Do I think Winn is a bad person? No. I don’t. He’s helped Kara. He’s tried to save people and face his demons in a way that not everyone can. I respect him for that, but if the writers are trying to make him appealing romantically, they are failing miserably in my eyes. It’s not chemistry between the actors at all, either. It’s straight-up writing woes. If Supergirl were a Hallmark movie, Winn would be the villain. He’d be the entitled man who tries to steal the girl away from the hero. He would not be the person we all rooted for in the end. No woman wants to truly end up with a man who thinks of only ever himself. We have nightmares about that sort of thing.
For a show about the empowerment about women, his love is in no way about Kara. It’s about him. It’s about what he thinks he deserves without respect to who Kara is as a person. I don’t watch shows entirely for the romance, but when I do, I like to watch it as it balances respect, real effort, and consideration for who each person is as, well, a person. His quirky moments only end up leaving a sour taste in my mouth as they present typical unhealthy male behavior as a reason why Kara should give him a chance. It tries to be funny. It ends up missing the mark. If the intention is to have Winn come across as flawed, kudos to the writers. They’ve managed to paint a picture of a man who has done nothing to earn Kara’s love and still feel entitled to it.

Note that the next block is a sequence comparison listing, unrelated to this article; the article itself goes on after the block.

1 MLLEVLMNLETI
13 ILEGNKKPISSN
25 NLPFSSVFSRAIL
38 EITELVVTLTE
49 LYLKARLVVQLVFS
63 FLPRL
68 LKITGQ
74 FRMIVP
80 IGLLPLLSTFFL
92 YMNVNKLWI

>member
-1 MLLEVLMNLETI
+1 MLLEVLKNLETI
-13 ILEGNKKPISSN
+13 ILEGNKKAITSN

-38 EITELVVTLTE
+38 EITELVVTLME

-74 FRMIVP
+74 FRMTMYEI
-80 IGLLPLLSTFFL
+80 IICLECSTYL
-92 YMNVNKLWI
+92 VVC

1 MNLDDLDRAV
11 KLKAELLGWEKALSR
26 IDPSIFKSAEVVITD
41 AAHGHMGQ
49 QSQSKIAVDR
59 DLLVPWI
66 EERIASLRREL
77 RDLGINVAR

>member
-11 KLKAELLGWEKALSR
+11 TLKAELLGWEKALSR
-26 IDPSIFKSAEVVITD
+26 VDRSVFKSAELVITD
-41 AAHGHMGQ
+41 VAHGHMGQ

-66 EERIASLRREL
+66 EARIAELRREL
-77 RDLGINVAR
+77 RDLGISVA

If they want me to believe in Winn as a viable love interest, they need to make him work for it. They need to tone down the sense that’s owed anything. They need to show more of the good that is within him without Kara. They need to make him less like the caricature of men that is so often on television and allow Kara to come to him as an equal. Anything else is absurd.
His latest advice to James in Bizarro also fell a bit short after spending so much time in a huff after Kara’s refusal of him. Being distant to your “best friend” because she’s not in love with you is not healthy or supportive. Kara still owes him nothing; he still acts like she does. She did not hold him at gunpoint and tell him to love her. I know that he’s hurting, but that does not give him the right to act like Kara did something wrong by not returning his feelings. She did absolutely nothing to deserve his coldness. (Hear that, ladies? You don’t owe a man a thing just because he’s attracted to you! Can I yell it louder to the ladies in the back? You don’t owe a man anything because he’s in love with you!) Either he values you enough to find a way to still be in your life or he needs to check out. Either way, not on you. And it’s not on Kara either.
Kara, and Melissa Benoist’s portrayal of her, is the Supergirl we need. And like any woman, she deserves to be treated as more than a prize at the fair. She deserves to be loved unselfishly and without qualifications – or without a second love triangle belonging to the charming but indecisive James Olson (Mehcad Brooks). If the writers can’t produce that mutual respect in any of the love triangles they have in their current superhero geometry, may I suggest shipping Kara with herself? She’s damn worthy of loving herself first. Just like we all are.